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Pay grab could backfire on lawmakers in Pennsylvania

September 20, 2005

Elected officials can appropriate millions on a piece of legislation that doesn't accomplish much and the voters often won't react, in part because the bill's wording is so complicated.

But, as Pennyslvania lawmakers are finding out, citizens who are lucky to get raises that cover the increase in the cost of living understand only too well the Legislature's recent pay grab.

On July 7, a majority of the state's legislators voted for a raise that would increase their pay by 50 percent in some cases. And worse, many ignored a constitutional ban against mid-term raises by putting in for the increased amount as "unvouchered expenses."

After the backlash began, lawmakers began to retreat, although The Associated Press reports that during the Sept. 10 meeting of the Republican State Committee, House Speaker John Perzel declared the topic off limits.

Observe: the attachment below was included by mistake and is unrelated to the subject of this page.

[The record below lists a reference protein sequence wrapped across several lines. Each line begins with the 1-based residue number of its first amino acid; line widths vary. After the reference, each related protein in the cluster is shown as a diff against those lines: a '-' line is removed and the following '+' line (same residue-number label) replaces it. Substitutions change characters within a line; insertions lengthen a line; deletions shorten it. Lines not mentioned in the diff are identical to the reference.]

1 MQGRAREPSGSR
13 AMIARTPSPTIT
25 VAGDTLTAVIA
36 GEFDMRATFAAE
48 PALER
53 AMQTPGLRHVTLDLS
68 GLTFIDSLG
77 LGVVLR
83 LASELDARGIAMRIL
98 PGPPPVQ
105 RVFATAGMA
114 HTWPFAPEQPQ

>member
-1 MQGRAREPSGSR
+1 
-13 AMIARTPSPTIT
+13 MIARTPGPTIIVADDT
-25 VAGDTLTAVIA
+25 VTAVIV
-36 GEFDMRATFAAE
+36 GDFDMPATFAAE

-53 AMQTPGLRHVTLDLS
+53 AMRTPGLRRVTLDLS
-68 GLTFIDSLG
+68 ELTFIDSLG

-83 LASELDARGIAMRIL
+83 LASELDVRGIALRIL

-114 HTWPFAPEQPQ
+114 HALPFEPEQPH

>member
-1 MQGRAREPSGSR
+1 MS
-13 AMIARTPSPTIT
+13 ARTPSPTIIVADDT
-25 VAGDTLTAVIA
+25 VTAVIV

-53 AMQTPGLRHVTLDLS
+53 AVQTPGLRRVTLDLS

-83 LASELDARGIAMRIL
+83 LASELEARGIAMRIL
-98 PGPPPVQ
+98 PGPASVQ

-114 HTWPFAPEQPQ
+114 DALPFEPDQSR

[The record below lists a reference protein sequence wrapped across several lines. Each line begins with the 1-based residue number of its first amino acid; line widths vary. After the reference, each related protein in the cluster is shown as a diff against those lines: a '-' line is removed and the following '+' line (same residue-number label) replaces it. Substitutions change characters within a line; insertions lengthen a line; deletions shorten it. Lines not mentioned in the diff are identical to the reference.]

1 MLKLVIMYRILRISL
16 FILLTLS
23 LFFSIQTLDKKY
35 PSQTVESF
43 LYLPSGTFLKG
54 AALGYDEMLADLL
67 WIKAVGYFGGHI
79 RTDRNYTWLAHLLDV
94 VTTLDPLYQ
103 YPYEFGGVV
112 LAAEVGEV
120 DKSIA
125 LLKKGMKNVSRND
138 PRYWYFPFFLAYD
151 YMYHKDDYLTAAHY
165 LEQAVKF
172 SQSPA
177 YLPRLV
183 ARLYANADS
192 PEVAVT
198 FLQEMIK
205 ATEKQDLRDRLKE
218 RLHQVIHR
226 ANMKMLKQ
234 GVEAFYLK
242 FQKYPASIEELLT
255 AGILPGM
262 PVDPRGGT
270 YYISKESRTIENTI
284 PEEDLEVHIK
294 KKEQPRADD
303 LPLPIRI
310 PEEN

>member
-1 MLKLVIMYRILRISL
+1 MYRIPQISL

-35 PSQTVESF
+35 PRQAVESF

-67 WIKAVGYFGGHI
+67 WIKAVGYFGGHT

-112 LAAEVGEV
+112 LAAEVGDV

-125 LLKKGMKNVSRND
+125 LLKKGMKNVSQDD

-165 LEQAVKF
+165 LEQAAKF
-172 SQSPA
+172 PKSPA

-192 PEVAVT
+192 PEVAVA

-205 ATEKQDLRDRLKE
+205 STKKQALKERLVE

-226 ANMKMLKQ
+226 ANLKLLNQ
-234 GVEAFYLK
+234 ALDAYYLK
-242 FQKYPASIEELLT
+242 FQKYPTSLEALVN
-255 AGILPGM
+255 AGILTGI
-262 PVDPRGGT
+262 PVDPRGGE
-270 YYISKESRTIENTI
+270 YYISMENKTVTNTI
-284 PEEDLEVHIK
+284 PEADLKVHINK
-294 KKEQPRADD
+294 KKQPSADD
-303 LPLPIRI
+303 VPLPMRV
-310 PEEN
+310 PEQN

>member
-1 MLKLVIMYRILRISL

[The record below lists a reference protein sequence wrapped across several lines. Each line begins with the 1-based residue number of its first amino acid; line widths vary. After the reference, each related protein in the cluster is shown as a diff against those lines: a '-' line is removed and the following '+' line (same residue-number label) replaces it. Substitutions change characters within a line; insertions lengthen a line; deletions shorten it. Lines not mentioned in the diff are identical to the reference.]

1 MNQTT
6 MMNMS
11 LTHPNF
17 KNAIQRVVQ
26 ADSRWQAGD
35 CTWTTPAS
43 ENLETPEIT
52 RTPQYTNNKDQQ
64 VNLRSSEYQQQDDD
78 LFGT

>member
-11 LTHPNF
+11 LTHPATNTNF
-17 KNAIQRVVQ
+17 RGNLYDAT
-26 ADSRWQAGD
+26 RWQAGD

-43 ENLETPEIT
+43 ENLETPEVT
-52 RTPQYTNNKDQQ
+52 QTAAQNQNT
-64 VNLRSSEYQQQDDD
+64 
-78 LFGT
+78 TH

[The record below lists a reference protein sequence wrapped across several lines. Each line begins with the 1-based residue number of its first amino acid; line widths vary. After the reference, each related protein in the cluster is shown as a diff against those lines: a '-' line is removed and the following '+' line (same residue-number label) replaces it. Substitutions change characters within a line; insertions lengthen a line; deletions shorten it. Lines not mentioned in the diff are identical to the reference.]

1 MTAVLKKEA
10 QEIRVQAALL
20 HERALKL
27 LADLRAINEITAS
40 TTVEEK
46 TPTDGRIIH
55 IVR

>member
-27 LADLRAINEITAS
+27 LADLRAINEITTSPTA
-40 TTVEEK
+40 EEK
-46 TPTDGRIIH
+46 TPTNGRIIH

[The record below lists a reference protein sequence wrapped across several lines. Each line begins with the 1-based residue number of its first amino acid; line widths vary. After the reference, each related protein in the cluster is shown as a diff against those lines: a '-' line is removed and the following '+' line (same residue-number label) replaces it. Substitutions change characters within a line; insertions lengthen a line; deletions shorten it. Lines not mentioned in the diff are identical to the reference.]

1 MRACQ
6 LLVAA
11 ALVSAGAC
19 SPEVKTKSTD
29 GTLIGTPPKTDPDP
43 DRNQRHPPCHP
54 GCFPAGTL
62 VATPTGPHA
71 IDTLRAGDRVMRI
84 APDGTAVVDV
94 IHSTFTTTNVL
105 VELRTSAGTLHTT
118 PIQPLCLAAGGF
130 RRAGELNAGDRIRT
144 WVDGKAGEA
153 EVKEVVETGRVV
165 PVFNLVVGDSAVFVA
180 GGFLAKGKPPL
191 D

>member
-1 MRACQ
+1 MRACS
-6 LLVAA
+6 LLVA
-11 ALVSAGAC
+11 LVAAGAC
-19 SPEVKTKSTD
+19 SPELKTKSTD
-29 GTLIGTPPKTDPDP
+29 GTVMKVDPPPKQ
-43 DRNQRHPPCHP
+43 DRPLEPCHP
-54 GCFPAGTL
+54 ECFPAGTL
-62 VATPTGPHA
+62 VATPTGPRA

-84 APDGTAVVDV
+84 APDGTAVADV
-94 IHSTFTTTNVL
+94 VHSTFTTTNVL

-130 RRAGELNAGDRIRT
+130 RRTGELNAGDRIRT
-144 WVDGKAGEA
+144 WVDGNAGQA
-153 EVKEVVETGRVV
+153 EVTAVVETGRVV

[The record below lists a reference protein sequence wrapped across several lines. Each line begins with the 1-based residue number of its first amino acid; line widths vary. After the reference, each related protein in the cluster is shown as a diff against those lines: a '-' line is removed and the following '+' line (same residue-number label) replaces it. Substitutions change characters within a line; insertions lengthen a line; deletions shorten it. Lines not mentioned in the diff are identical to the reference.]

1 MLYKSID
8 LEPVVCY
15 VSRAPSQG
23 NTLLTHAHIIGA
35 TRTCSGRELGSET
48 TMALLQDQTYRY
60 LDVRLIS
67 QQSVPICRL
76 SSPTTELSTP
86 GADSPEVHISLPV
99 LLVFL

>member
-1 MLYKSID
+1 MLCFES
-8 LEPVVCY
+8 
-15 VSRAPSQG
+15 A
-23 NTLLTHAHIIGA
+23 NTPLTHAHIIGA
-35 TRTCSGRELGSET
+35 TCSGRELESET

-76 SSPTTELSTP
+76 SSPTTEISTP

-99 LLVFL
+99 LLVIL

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Instead of calling for the repeal of the raise, the committee instead voted a resolution expressing "great concern" about how it was handled.

Whether the Democrats will be so timid when they meet in Pittsburgh this Saturday remains to be seen.

One problem with a Democratic resolution condemning the pay raise: AP reports that Democratic State Chairman T.J. Rooney, a state representative from Northampton County, voted for the raise and is accepting it now as an unvouchered expense.

A resolution wouldn't have much effect, he told AP's Peter Jackson, because citizens are condemning all lawmakers, not just those who voted for the raise.

It may be that both parties will declare a truce and hope that voters don't remember the issue when the next legislative election is held in 14 months.

We believe that's wishful thinking. Most Americans got what amounts to a pay decrease recently when the price of gasoline went up.

Those lawmakers who voted against the raise - and for sharing their constituents' pain - should make that a main plank of their campaign platforms. As for the others, their best hope is that the voters will contract amnesia.

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